An RTO servicing the rail industry, is mindful that the rail industry is safety-critical. It minimises risk by focussing RPL at the Certificate I and II levels:
With the Level 1 and 2 units, we tend to do quite a lot of RPL … but when we get to Level 3 stuff, we don’t generally do it … if you make an error in the Cert 3 levels; there is the potential for somebody to be killed. (rail industry RTO)
For higher operational levels, rigorous evidence is required of applicants:
The manager of competencies for the operations side of [an overseas metropolitan passenger rail company] provided me with some fascinating information about how they record ongoing competency of train drivers.
It involved doing an assessment of all the areas of the job role. It was broken into seven areas and that was then broken into smaller elements which came out at about two to three hundred activities.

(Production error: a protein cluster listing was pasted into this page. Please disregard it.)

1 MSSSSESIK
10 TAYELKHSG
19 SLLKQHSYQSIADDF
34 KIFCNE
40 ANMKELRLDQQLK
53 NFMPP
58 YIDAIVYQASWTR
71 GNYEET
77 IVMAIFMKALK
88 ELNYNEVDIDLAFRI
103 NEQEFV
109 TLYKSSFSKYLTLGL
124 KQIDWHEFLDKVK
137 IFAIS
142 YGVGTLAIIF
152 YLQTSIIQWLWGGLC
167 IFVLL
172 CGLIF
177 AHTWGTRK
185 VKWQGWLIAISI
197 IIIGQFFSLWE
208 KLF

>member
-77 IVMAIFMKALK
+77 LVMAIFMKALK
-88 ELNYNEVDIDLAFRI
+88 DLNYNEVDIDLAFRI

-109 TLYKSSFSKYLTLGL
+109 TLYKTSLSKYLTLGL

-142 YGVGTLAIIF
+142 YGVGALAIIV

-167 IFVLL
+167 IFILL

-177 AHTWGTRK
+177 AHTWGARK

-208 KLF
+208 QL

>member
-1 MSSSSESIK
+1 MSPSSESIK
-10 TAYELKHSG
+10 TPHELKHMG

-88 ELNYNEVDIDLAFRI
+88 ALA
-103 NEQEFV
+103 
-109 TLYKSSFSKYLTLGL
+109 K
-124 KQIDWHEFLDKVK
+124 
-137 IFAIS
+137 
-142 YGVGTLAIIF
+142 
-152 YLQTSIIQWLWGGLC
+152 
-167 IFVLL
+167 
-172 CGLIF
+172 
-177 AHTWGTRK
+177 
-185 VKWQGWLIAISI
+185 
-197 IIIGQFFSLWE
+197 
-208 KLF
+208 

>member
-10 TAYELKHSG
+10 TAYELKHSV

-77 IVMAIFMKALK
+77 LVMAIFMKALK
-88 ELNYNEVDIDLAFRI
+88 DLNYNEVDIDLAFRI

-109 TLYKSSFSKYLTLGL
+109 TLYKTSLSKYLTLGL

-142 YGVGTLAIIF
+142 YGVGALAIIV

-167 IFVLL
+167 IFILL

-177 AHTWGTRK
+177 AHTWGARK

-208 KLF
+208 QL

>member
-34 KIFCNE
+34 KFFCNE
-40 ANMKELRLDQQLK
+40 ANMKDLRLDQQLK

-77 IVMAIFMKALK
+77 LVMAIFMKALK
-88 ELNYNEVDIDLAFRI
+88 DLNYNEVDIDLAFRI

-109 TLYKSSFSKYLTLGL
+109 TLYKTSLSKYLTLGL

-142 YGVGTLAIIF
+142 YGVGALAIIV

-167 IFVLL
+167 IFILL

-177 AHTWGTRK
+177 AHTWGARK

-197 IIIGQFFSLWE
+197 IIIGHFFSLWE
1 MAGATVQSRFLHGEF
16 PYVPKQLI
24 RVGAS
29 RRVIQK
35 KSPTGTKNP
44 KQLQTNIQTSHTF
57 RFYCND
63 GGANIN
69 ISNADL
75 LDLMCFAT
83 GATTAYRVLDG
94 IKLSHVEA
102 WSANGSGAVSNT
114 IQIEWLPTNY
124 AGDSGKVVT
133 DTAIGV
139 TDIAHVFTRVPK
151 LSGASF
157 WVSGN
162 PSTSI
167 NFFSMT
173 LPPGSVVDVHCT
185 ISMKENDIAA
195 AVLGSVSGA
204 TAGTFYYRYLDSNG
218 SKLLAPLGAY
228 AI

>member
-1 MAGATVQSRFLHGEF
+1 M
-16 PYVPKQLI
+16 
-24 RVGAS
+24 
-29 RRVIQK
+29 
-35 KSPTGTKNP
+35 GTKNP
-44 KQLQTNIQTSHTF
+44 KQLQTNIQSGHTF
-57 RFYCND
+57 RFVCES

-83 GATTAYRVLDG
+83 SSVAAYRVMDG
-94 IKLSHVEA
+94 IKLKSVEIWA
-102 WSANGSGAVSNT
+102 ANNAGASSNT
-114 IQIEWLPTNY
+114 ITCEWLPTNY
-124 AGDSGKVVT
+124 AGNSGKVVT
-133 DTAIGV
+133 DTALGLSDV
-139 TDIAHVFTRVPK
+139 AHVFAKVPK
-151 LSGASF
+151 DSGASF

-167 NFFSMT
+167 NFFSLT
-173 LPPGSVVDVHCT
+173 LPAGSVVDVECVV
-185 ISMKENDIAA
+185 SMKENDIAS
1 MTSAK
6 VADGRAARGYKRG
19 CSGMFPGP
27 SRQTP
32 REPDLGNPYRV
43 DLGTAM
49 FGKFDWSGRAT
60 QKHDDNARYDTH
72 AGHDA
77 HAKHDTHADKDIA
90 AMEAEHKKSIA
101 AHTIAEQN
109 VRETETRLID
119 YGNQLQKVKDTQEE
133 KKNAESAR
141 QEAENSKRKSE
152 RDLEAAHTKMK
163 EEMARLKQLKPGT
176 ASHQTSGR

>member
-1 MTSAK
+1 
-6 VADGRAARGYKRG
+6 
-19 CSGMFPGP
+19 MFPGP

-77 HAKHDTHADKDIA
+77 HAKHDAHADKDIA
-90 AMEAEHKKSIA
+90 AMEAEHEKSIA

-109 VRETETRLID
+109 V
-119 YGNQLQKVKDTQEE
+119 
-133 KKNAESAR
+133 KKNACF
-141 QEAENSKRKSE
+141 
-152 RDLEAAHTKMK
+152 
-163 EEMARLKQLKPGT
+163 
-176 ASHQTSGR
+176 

Each one was then risk assessed against the usual risk assessments of what the consequences are if this does occur - and also the frequency, the chances of it being done incorrectly and so on. The more critical and the more frequent the risks, the greater the risk factor for the business.
These risks were broken down into how often you should reassess or even observe how well people are doing these particular activities ... So driving and stopping the trains would be observed more frequently, but something like using the PA system would be only every couple of years. (Industry training specialist)
Risk-based training needs analysis and Skills Recognition
A rail passenger operator uses a Risk-Based Training Needs Analysis model to identify those roles that need regular retraining or refresher training in order to maximise safety. This process also has the potential to minimise ‘training for training’s sake’ and instead ensure focussed training which is delivered where it is most needed.